been subjected to since the days of slavery. I can't tell you, it just makes my heart sore to see the millions of people globally that are turning out in support of the correction of this systemic racism that we have dealt with in one form or another. Slavery, Jim Crow segregation doesn't matter what title you put on it. Black people are the economic backbone of the United States of America and yet all of us have had a need to our net for over 400 years. Besides the employees that you have had to let go, were there any other adjustments that you had to make? Oh, absolutely. We had to have compensation adjustment. My son and I are working at about 50% our normal compensation rate, which we have always historically paid ourselves a lot less so that we could take our monies and reinvest in our company.
Both my son and I could have made a lot more money if we had to work for other people as opposed to ourselves, but we felt that serving our community was critically important. So we made the adjustment. Many of our top executives are working at 30% reduction, somewhere at 20% and everybody's a minimum of 10%. So we've had to have payroll adjustment in addition to the, you know, nearly 400 individuals who were furloughed. Miss you, when I think of Omaha, I think of the birthplace of Malcolm X, Gabrielle Union, Little League Baseball, and Boys Town, what was it like? Oh, it was Bob Gibson, Johnny Rogers, the first brother to ever win the Highest Mintrosi, Leo Sayers, Buddy Rich, Omaha has a rich history of African-American achievement. What was it like growing up there? Well, it was very segregated and I was very interesting because when I was growing up, there
were, if white folks and there were black folks, we did not have any Hispanic Latinos and I don't think that I saw an Asian until I was in high school. It was just Polish white folks who had settled in the Midwest and black folks, black folks lived in North Omaha and white folks lived in South Omaha and West Omaha and East Omaha was basically the Carter Lake, gigantic lake in the airport. And so a very, very, very much a hub, there were, you know, lynchings and riots in the early 1900s in Omaha, Omaha, you know, in the sixties after the assassination of Dr. King saw riots and looting and destruction of property, some of which still has not been reestablished to this day.
However, flip side of that, great education, absolutely, great education, great food, everyone had a little garden in their back, almost a southern mentality, very comparable to how people in the South live is how we live in the Midwest. When I was a kid, the cattle, Omaha was the packing house, the center of the United States, all the beef and pork was processed in Nebraska and I actually saw, you know, cattle drives, they didn't put them on trucks or trains back in those days when I was a child. They literally had cowboys on horses and they ran them through South Omaha into the slaughter houses. You could hear them, you could actually fill the ground vibrating. A lot of industry, you know, it's not accidental that the, you know, richest man in America still lives in Omaha, Nebraska, Warren Buffett, Omaha at one time was the third richest city in the United States per capita, Union Pacific, headquartered in Omaha, Nebraska, Mutual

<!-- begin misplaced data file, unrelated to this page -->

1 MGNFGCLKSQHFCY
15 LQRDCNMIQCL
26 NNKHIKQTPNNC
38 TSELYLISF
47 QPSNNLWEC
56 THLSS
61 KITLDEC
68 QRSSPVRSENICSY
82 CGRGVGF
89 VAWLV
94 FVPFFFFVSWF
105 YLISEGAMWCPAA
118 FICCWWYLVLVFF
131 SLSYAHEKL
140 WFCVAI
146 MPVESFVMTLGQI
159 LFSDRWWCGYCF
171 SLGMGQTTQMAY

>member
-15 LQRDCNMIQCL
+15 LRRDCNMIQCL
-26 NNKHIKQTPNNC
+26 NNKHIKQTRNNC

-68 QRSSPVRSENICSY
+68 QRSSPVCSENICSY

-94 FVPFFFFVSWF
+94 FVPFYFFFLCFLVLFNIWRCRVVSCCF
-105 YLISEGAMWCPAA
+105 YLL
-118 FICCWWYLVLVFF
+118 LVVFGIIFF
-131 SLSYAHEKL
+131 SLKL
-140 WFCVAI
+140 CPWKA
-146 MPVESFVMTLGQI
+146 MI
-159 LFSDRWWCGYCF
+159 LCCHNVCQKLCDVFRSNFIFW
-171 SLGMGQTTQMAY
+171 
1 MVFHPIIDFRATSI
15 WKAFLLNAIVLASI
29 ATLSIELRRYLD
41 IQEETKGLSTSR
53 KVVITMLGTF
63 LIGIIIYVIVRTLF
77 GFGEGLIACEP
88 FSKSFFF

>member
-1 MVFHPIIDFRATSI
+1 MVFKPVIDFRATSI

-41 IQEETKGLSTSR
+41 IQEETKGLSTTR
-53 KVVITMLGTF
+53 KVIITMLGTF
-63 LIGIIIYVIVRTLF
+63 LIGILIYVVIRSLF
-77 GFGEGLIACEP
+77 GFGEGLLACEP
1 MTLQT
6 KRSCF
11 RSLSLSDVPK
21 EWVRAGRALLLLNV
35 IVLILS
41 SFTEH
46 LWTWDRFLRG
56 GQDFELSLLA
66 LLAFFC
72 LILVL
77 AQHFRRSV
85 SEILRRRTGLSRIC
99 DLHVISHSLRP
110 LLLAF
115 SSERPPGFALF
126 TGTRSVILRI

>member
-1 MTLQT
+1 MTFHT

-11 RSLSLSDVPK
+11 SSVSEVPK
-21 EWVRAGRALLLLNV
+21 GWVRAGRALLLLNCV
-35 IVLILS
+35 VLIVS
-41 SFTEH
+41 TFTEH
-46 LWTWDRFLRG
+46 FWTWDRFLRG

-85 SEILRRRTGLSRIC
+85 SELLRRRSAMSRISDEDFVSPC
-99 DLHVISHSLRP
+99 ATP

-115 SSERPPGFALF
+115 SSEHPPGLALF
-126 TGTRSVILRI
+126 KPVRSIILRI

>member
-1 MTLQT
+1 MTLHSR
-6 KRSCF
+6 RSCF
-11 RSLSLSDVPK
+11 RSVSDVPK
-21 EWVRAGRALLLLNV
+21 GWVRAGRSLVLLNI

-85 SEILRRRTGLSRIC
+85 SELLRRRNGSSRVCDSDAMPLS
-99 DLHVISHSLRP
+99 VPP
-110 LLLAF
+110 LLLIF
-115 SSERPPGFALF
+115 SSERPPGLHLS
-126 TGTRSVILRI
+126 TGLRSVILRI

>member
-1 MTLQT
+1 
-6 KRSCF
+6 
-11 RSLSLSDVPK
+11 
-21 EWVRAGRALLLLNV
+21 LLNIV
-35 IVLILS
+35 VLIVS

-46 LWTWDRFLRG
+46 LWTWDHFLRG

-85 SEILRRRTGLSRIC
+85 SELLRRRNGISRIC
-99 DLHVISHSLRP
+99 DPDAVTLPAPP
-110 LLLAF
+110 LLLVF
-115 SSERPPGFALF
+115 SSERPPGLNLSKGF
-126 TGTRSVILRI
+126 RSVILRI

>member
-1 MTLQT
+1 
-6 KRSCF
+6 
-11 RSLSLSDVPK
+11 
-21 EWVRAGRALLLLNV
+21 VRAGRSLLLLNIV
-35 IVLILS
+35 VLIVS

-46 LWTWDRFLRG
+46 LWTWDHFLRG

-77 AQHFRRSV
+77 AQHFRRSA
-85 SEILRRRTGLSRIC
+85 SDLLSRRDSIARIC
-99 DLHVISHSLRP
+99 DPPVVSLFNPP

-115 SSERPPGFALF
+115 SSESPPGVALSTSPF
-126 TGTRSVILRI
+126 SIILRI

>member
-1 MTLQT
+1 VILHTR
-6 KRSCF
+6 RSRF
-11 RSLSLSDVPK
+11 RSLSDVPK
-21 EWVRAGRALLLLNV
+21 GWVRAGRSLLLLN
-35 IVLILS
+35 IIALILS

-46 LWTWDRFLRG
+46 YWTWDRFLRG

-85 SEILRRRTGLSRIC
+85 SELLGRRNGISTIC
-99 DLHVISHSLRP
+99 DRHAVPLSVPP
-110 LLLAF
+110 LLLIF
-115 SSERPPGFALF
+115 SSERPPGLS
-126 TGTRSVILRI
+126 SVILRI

of Omaha, headquartered in Omaha, so many big industries, the KV dinner was created in Omaha, Nebraska, soldiers, coffee, headquartered in Omaha, Nebraska, so many industries and educational facilities, education was so important, so many universities, so many medical schools. It was a very interesting existence when I was a child, my daddy was the only black CPA in the city. There were two lawyers, there were three doctors and two dentists, everyone knew and did business within our own community and so, so much of that changed with the advent of integration. It was so sad because there were thriving businesses, two funeral parlors, there were either two or three, one, two or three of black professional categories in Omaha and then it was very
interesting because the packing houses were all unionized and so you had this very sizable black population that even when I was young were making $40,000, $50,000 a year working at the packing houses, slaughtering and processing meat for the rest of the United States, so you had this professional community servicing this large population of the professional community in Omaha was not even the talented champ, they weren't even a tenth of the population, they were more like 2% of the population and very, very, very financially well off community because of the packing industry, very, the cows and the pigs where the Omaha cars were to Detroit. You mentioned your dad, he was a CPA for the Honorable Elijah Mohamed? Yes, we worked for the Nation of Islam, absolutely, and the Honorable also Reverend Clarence Cobb, first church of the deliverance, the first black preacher to be on the radio in Chicago,
first black preacher that I know of with a mega church, he had about 25,000 members 50, 60 years ago and that's how Honorable Elijah Mohamed was best friend with Reverend Clarence Cobb and both of them were my father's clients and then the third client we had, we only had three clients initially in Chicago with Gladys' restaurant, if you know anything about Chicago, Gladys' restaurant was the same to Chicago as Sylvia's is to New York, or Ben Philly Bowl list to Washington, DC, it was the restaurant, they made these biscuits in the window, they had these picture windows and people would line up for hours to watch them and you know how crispy cream, are you familiar with crispy cream, don't you know how people, crispy cream donuts puts a light on when there's a fresh batch of donuts coming out of the oven, that's how Gladys' restaurant functioned in Chicago, there was a signal that was turned on when there was a fresh batch of biscuits coming out of the